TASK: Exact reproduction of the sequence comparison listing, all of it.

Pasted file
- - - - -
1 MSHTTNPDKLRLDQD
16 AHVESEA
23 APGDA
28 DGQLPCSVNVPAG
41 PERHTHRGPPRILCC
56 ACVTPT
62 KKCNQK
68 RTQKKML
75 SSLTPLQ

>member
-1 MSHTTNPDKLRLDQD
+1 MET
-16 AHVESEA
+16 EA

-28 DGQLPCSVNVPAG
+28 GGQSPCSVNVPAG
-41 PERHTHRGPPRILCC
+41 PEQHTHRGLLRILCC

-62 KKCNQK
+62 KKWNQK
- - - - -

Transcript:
1 MSHTTNPDKLRLDQD
16 AHVESEA
23 APGDA
28 DGQLPCSVNVPAG
41 PERHTHRGPPRILCC
56 ACVTPT
62 KKCNQK
68 RTQKKML
75 SSLTPLQ

>member
-1 MSHTTNPDKLRLDQD
+1 MET
-16 AHVESEA
+16 EA

-28 DGQLPCSVNVPAG
+28 GGQSPCSVNVPAG
-41 PERHTHRGPPRILCC
+41 PEQHTHRGLLRILCC

-62 KKCNQK
+62 KKWNQK